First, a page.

I used to find myself buying books in only one genre (fantasy) before I started writing this blog. What is your favourite genre, and have your tastes changed over time?
Absolutely. Fantasy was my first love and will probably always be my favourite. But it would be crazy to close yourself off from all other genres, wouldn’t it? There’s so much great stuff out there! Over the years, I’ve been reading more and more sci-fi, historical fiction, and horror.
Historical fiction in particular fascinates me. The time authors must spend on research to make sure everything is correct (or what most historians believe to be correct) is mind-boggling. And some real-life historical events are far more epic than a great deal of fantasy!
Social media is a big thing, much to my disgust! I never have enough time myself to do what I feel is a good job. What do you do?
I think that makes two of us! I’m very bad at social media in general (probably because I’m over forty), something not helped by the fact that living in France means I’m in a different time zone from a large part of my reader base. I use social media very sparingly and mostly to promote current and upcoming projects, not to post pictures of my Christmas tree or my garden …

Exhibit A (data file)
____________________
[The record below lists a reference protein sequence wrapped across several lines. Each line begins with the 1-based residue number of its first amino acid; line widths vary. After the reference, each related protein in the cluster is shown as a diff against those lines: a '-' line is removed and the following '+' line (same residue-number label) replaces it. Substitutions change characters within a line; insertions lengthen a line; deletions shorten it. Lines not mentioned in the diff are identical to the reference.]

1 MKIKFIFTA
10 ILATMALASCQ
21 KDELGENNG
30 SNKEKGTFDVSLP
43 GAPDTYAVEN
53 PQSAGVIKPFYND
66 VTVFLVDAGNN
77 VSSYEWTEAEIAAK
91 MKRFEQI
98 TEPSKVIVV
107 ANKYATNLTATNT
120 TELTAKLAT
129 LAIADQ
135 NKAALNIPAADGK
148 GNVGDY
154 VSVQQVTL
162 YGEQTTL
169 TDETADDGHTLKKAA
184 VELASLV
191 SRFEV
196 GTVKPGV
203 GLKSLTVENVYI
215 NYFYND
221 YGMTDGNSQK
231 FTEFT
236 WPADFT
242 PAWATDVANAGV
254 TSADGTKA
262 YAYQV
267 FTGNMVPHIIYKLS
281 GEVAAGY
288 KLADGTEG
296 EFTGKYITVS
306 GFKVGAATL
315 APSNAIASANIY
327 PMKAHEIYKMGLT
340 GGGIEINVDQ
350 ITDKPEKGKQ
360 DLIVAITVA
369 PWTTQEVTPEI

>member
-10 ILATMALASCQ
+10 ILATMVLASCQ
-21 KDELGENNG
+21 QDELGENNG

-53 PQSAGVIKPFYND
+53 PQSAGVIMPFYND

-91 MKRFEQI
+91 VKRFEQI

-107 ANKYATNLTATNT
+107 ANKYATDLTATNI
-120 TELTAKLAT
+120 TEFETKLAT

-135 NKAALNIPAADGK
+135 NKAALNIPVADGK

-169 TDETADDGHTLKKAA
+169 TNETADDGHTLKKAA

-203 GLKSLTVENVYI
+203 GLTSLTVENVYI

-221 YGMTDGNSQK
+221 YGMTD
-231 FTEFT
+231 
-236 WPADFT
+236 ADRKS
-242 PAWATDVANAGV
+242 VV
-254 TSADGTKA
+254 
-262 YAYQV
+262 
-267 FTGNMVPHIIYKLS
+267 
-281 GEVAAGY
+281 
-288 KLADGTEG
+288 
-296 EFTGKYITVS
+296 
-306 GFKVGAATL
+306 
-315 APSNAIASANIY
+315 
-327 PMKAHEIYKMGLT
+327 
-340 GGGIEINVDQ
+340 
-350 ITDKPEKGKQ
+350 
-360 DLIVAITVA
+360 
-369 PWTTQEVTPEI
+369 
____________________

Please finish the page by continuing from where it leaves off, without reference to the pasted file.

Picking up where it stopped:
Strangely enough, the most fun I have is writing and sending out my monthly newsletter (which you can subscribe to from my website at http://warofthetwelve.com). I feel it’s easier to engage with people who like your work enough to sign up to receive information about it. The newsletter allows me to talk a bit about my personal life on top of the obligatory promotions.
Answering interview questions can often take a long time! Tell me, are you ever tempted to recycle your answers from one to the next?
Hah! Great question! Not necessarily recycle word for word, but some answers will of course be similar. The book that drew me into reading will never change, neither will my difficulty at mastering social media 😊